when you sit down to watch “High-speed train”, the new film from director David Leitch, comparisons with “Kill Bill” (or Tarantino in general) are inevitable: its crossover of genres, curious black humor and blatant violence are very reminiscent of the director’s most famous tracks from “Pulp Fiction”. Free from the limitations and expectations of sequels imposed by his previous work (“Deadpool 2”) and with a much more relaxed tone than “Atomic”, Leitch offers us probably his best work yet as a solo director.
Brad Pitt leads an all-star cast with a fun premise: it’s an agent named “Catarina,” who’s convinced he’s down on his luck. His job seems simple, get on the Tokyo bullet train and pull out a briefcase. However, as he predicted, it will not be an easy task: the train is full of assassins and thugs with different motivations that will make their mission more difficult. Will they all make it out alive when they reach the last station?
Like any good mystery full of suspects, plus a fun Brad Pitt, “Bullet Train” has a cast that brings out the best in their characters, no matter how small: Aaron Taylor-Johnson (“Nocturnal Animals”) and Brian Tyree Henry (“Eternals”) are Mandarina and Limón, two hitmen whose job it is to take care of the son of a powerful mobster and the money from the briefcase stolen by Catarina; Andrew Koji (“Warrior”) as Kimura, a man on the hunt for the person who attempted to murder his young son; Bad Bunny plays the ruthless Lobo, responsible for the film’s most melodramatic, over-the-top, and funniest segment; and Joey King (“The Princess”) finally finds a project that matches her talents as Prince, a very smart and cunning teenager, but not as smart as she thinks.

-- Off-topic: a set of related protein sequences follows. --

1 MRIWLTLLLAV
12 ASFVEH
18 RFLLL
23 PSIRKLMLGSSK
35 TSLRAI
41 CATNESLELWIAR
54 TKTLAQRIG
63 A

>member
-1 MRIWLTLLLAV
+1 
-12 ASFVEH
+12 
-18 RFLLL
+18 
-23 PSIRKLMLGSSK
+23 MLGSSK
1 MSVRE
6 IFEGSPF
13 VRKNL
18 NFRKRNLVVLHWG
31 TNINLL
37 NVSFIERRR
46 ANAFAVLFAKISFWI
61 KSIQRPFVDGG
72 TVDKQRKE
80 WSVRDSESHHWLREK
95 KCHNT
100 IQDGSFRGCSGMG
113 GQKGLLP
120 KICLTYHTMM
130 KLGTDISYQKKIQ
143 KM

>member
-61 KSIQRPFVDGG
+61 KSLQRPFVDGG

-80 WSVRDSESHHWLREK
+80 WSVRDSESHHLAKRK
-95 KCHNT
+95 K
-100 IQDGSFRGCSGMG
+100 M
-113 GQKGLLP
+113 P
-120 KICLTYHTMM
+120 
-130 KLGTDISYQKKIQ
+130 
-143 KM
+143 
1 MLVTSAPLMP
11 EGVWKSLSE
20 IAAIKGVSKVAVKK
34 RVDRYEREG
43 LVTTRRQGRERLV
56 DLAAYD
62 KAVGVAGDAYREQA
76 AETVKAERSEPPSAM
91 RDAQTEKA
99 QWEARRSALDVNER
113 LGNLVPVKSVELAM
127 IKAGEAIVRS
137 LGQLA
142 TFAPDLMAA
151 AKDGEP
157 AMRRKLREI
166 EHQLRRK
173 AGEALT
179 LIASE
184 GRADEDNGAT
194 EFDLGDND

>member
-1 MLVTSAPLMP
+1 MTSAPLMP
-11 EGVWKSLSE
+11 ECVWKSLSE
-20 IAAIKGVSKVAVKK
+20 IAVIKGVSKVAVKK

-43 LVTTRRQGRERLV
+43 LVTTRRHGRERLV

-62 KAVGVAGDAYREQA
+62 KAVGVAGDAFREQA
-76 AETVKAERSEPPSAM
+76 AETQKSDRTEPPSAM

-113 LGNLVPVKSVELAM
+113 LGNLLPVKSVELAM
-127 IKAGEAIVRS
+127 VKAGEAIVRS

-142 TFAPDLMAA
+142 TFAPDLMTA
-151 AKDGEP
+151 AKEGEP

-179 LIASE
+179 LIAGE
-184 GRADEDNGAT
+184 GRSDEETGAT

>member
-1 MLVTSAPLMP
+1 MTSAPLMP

This description of King’s character applies perfectly to the film: as already said, in the first place it is very reminiscent of Tarantino’s cinema, but once finished it is much more like the interesting but almost forgotten “Bad Times at the El Royal”. a cross between mystery and competent comedy, entertaining and full of stars, but not as memorable as the films to which it pays homage. Some twists are predictable and several repetitive sequences (especially the boring ones flashbacks to explain these things, as if the story no confiara en la astucia de su audiencia), pero la película lo compensate con mucho estilo, secuencias de acción, una trama que avanza a 300 kilómetros por hora y un extravagant finale that drew the casa por The window.
As in his other works, there are two things that Leitch is an expert in: his fight sequences (where his background as an action extras coordinator comes through) and in the visual section. Here he is supported by the ingenious production design of David Scheunemann, who has already worked with him on “Deadpool 2”, “Atomica” and was artistic director on “Inglourious Basterds”, and the photography of Jonathan Sela, responsible for many action works. , including “John Wick” and the recent “The Lost City”. Together, they make it the train with the most personality since “Snowpiercer”, playing with the decoration and lighting of the different cars to keep its dynamic and crowded plot afloat. The constant change of scenery and lighting helps keep the viewer attentive and avoid visual boredom.
Even though “Bullet Train” doesn’t live up to other films of its type like “Knives Out” or “Kingsman” and its packed plot might be too much for some (it’s sometimes hard to know where it va) , we must salute its audacity to take its subject to the highest level of entertainment: in addition to its singular group of characters, this film plays for all or nothing, especially in a third act where blood, action and comedy are taken to the extreme. limit. It is an example of a work that should only be seen in the cinema to take full advantage of its excess, and those who appreciate this level of extravagance will not be disappointed.
“Bullet Train” opens in theaters August 4. Cover image courtesy of sony pictures.